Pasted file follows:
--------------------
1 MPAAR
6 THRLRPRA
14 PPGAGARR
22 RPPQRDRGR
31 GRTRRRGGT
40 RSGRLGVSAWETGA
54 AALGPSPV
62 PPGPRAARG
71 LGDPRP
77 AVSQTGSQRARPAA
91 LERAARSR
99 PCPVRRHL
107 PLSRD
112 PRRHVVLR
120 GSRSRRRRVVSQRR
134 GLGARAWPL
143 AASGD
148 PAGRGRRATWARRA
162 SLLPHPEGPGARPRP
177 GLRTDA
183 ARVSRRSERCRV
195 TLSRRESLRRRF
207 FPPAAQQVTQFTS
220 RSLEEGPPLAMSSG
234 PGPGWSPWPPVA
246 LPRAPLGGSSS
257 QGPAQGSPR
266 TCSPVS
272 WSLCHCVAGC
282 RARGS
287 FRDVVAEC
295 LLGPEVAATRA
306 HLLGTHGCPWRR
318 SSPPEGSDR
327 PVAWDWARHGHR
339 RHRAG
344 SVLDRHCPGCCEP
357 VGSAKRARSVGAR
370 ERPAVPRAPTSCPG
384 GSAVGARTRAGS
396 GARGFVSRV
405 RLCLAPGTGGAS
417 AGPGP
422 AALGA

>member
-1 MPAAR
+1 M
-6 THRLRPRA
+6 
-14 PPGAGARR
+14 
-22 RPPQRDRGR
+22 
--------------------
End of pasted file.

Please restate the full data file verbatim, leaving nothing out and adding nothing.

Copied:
1 MPAAR
6 THRLRPRA
14 PPGAGARR
22 RPPQRDRGR
31 GRTRRRGGT
40 RSGRLGVSAWETGA
54 AALGPSPV
62 PPGPRAARG
71 LGDPRP
77 AVSQTGSQRARPAA
91 LERAARSR
99 PCPVRRHL
107 PLSRD
112 PRRHVVLR
120 GSRSRRRRVVSQRR
134 GLGARAWPL
143 AASGD
148 PAGRGRRATWARRA
162 SLLPHPEGPGARPRP
177 GLRTDA
183 ARVSRRSERCRV
195 TLSRRESLRRRF
207 FPPAAQQVTQFTS
220 RSLEEGPPLAMSSG
234 PGPGWSPWPPVA
246 LPRAPLGGSSS
257 QGPAQGSPR
266 TCSPVS
272 WSLCHCVAGC
282 RARGS
287 FRDVVAEC
295 LLGPEVAATRA
306 HLLGTHGCPWRR
318 SSPPEGSDR
327 PVAWDWARHGHR
339 RHRAG
344 SVLDRHCPGCCEP
357 VGSAKRARSVGAR
370 ERPAVPRAPTSCPG
384 GSAVGARTRAGS
396 GARGFVSRV
405 RLCLAPGTGGAS
417 AGPGP
422 AALGA

>member
-1 MPAAR
+1 M
-6 THRLRPRA
+6 
-14 PPGAGARR
+14 
-22 RPPQRDRGR
+22 